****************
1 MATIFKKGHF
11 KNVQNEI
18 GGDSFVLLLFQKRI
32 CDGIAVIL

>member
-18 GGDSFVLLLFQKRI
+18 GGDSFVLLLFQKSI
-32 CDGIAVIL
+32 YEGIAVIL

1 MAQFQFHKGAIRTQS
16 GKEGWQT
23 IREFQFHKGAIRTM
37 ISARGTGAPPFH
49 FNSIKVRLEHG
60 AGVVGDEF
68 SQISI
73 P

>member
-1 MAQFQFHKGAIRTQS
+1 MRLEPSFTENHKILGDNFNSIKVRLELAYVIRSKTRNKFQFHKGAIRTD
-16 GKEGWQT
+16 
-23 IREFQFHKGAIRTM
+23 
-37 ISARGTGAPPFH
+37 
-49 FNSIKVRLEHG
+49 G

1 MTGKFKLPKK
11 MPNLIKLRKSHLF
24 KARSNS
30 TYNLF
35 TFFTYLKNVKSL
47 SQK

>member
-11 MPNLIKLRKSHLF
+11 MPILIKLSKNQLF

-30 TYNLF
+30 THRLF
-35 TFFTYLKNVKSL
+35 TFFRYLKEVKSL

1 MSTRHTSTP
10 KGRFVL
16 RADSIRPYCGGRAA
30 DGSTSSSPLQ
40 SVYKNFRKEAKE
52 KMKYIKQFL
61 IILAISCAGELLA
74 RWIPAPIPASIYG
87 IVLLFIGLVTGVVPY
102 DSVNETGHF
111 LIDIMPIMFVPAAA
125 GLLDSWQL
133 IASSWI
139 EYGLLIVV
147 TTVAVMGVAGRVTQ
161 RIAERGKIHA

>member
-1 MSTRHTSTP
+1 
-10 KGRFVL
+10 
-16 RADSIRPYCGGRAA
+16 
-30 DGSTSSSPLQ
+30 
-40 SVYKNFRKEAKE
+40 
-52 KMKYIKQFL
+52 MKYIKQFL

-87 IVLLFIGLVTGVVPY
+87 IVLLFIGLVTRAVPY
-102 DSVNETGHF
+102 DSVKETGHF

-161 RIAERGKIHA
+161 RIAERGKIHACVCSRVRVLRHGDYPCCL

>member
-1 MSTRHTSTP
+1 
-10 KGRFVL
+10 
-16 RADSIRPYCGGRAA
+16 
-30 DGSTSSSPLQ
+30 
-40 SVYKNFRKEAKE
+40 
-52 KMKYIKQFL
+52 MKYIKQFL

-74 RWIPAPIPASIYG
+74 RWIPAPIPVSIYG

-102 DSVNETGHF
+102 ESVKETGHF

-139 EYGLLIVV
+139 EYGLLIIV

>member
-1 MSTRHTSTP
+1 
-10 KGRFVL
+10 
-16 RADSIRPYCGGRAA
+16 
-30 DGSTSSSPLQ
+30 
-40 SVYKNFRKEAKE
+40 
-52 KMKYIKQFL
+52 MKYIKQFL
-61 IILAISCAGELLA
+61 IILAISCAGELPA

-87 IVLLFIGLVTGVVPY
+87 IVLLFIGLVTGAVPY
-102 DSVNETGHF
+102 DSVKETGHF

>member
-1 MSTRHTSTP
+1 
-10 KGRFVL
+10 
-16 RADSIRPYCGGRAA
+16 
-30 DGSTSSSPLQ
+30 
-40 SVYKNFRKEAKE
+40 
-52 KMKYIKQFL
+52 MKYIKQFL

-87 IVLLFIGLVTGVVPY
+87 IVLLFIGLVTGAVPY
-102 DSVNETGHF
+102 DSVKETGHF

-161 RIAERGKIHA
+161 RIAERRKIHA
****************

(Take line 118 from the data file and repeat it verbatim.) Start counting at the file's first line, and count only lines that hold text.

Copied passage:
-10 KGRFVL